Pilbara, Australia 
  Production 
  Newman                 (kt)    17,058   16,316   15,766   16,449   17,110    65,641    66,622 
  Area C Joint 
   Venture               (kt)    13,837   12,620   12,727   12,179   13,973    51,499    47,440 
  Yandi Joint Venture    (kt)    17,486   17,827   14,857   17,491   19,087    69,262    65,197 
  Jimblebar (1)          (kt)    14,209   14,239   17,045   13,911   16,559    61,754    58,546 
  Wheelarra              (kt)         5        3        -        -        -         3       159 
 
  Total production       (kt)    62,595   61,005   60,395   60,030   66,729   248,159   237,964 
 
  Total production 
   (100%)                (kt)    71,133   69,257   68,044   68,168   75,589   281,058   269,599 
 
 
  Sales 
  Lump                   (kt)    15,568   14,785   15,982   15,617   17,252    63,636    58,205 
  Fines                  (kt)    48,064   45,509   45,785   44,764   50,904   186,962   180,631 
 
  Total                  (kt)    63,632   60,294   61,767   60,381   68,156   250,598   238,836 
 
  Total sales (100%)     (kt)    72,173   68,291   69,481   68,439   77,048   283,259   270,205 
 
 
   (1)   Shown on a 100% basis. BHP interest in saleable production is 85%. 
 
 Samarco, Brazil 
  (1) 
  Production        (kt)     -    -    -    -    -    -    - 
 
  Sales             (kt)     -    -    -    -    -    -   10 
 

(1) Mining and processing operations remain suspended following the failure of the Fundão tailings dam and Santarém water dam on 5 November 2015.

Production and sales report

 
                                              Quarter ended                   Year to date 
                               -------------------------------------------  ---------------- 
                                 Jun      Sep      Dec      Mar      Jun      Jun      Jun 
                                 2019     2019     2019     2020     2020     2020     2019 
                               -------  -------  -------  -------  -------  -------  -------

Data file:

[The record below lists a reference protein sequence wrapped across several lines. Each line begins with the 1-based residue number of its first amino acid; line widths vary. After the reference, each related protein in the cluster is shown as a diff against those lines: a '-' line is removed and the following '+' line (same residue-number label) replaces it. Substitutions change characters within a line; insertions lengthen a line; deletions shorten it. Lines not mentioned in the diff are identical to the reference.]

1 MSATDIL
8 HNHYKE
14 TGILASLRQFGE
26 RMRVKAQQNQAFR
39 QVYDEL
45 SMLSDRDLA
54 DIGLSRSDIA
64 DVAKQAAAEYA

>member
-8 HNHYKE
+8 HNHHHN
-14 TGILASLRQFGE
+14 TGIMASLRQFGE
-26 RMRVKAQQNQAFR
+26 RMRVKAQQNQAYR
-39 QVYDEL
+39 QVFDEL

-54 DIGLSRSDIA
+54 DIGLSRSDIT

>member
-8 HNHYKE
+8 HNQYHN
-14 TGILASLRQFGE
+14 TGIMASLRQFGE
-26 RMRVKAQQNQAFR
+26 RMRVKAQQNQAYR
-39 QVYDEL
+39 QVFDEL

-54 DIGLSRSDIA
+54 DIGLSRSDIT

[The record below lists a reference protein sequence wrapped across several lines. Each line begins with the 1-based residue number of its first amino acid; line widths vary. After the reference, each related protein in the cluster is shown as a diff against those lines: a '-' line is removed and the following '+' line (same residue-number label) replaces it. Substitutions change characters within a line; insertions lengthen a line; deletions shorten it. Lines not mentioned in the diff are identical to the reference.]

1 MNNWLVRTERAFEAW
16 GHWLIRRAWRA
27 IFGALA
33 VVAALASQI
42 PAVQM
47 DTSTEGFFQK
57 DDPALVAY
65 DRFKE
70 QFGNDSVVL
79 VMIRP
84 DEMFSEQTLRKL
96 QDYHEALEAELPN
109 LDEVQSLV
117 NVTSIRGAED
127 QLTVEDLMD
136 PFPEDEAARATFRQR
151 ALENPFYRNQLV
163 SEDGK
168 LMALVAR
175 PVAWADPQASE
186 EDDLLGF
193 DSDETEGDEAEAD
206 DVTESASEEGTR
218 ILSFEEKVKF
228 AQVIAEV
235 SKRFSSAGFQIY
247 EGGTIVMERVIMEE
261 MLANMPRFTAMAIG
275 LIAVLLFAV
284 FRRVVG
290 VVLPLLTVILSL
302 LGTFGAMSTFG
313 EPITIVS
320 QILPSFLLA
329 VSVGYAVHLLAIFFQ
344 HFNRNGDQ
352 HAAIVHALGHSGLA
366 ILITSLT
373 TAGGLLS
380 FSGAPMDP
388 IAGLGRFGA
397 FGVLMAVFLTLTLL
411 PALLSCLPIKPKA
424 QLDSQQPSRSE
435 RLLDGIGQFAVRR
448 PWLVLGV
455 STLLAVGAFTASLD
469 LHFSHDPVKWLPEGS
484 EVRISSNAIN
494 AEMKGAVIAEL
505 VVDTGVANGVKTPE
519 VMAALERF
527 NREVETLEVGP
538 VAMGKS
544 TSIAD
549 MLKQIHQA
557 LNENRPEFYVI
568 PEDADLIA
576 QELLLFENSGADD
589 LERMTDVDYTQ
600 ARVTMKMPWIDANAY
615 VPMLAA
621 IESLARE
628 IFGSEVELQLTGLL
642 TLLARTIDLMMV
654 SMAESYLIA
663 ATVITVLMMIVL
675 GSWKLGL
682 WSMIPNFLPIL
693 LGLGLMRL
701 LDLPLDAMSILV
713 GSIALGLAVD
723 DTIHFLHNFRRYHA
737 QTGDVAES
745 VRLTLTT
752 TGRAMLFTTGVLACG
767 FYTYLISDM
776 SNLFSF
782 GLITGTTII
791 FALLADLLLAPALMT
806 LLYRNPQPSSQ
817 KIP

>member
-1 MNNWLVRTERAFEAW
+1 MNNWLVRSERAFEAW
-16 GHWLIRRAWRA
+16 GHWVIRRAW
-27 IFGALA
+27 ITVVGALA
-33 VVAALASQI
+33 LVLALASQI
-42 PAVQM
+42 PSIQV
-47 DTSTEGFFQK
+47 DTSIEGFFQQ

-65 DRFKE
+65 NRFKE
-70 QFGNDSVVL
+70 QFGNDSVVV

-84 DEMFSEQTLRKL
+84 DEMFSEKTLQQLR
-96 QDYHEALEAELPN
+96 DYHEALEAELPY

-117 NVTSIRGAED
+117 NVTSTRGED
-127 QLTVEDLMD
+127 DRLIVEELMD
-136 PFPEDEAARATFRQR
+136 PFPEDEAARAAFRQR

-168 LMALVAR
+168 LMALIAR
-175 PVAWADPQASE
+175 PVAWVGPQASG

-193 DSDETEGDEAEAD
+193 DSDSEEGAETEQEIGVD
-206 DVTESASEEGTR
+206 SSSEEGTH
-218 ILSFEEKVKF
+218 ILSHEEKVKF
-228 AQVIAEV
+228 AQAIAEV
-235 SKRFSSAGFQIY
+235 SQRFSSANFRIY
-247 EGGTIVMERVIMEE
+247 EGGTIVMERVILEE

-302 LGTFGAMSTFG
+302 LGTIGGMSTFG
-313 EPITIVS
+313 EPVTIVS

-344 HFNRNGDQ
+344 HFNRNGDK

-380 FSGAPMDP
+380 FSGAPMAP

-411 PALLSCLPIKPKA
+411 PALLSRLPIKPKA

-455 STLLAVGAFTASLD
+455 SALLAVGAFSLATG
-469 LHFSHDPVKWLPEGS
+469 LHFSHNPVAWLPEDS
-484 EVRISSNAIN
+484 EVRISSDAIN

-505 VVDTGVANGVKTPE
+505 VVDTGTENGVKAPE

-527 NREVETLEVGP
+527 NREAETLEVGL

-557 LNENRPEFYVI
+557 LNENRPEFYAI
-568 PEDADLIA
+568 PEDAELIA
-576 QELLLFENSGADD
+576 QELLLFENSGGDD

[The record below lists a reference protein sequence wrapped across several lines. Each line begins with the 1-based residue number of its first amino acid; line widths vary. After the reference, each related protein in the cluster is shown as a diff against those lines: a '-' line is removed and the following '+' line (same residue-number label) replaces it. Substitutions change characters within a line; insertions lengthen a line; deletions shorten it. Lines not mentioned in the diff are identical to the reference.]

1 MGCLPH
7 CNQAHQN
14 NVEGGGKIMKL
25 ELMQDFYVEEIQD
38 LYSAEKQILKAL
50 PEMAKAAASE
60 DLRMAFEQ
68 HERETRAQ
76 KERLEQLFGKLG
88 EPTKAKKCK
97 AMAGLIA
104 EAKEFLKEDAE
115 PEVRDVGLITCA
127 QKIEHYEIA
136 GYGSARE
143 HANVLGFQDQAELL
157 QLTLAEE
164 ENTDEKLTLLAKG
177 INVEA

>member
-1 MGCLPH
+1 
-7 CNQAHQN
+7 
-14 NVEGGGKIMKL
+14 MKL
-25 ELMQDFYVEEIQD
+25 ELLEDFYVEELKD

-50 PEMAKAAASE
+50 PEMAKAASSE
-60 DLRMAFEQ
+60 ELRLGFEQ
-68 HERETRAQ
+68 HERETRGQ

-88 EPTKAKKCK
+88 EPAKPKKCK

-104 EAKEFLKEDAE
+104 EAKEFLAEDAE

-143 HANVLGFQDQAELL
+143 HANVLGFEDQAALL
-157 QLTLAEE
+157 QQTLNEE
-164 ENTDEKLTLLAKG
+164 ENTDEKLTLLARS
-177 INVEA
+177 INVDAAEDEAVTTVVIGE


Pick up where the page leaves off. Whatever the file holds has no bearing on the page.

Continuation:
Coal 
 Coal production is reported on the 
  basis of saleable product. 
 
 Queensland Coal 
  Production (1) 
  BMA 
  Blackwater            (kt)     1,735    1,045    1,734    1,063    1,703    5,545    6,603 
  Goonyella             (kt)     2,620    1,489    2,662    1,963    2,651    8,765    8,563 
  Peak Downs            (kt)     1,649    1,423    1,386    1,339    1,635    5,783    5,933 
  Saraji                (kt)     1,243    1,214    1,325    1,025    1,399    4,963    4,892 
  Daunia                (kt)       669      556      579      447      588    2,170    2,178 
  Caval Ridge           (kt)     1,174    1,178    1,037    1,032    1,102    4,349    3,967 
 
  Total BMA             (kt)     9,090    6,905    8,723    6,869    9,078   31,575   32,136 
 
  Total BMA (100%)      (kt)    18,180   13,810   17,446   13,738   18,156   63,150   64,272 
 
 
  BHP Mitsui Coal 
   (2) 
  South Walker Creek    (kt)     1,624    1,378    1,196    1,577    1,264    5,415    6,194 
  Poitrel               (kt)     1,180    1,075    1,005      776    1,272    4,128    4,071 
 
  Total BHP Mitsui 
   Coal                 (kt)     2,804    2,453    2,201    2,353    2,536    9,543   10,265 
 
 
 
  Total Queensland 
   Coal                 (kt)    11,894    9,358   10,924    9,222   11,614   41,118   42,401